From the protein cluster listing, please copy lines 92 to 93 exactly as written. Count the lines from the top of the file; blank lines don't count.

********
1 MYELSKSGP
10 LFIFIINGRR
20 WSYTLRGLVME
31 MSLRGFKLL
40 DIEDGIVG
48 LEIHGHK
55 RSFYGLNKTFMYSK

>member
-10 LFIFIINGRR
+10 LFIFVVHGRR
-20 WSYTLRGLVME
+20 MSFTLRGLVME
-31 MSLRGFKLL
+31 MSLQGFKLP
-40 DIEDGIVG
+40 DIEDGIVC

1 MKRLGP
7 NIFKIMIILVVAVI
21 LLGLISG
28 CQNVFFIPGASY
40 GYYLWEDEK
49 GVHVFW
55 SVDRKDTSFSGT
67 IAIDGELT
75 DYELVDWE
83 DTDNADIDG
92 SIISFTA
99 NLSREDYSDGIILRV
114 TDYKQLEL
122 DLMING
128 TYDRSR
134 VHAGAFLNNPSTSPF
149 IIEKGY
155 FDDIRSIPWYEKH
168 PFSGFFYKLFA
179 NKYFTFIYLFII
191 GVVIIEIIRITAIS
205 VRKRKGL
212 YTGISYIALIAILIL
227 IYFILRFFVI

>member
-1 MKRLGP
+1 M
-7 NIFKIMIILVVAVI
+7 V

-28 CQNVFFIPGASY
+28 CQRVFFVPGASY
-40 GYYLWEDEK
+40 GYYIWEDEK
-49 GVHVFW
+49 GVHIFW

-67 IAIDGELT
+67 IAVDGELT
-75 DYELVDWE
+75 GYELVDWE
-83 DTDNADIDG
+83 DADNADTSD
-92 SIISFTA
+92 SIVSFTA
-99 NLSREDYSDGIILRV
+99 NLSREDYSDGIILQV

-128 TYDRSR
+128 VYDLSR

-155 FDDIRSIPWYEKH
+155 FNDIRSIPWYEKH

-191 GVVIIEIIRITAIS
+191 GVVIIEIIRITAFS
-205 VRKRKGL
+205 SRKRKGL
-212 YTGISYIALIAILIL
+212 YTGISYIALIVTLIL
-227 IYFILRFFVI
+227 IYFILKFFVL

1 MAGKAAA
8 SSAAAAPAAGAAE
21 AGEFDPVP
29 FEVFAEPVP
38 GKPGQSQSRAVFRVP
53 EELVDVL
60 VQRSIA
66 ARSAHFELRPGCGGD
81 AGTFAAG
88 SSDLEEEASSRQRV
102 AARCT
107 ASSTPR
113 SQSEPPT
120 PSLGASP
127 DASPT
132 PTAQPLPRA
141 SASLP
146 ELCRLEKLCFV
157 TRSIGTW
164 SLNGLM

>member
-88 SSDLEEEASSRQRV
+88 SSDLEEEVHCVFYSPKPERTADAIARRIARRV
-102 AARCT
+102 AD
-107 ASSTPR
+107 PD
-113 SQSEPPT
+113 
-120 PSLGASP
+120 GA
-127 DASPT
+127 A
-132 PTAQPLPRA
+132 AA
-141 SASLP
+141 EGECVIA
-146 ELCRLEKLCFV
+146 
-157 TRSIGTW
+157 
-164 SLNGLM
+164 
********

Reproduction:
157 TRSIGTW
164 SLNGLM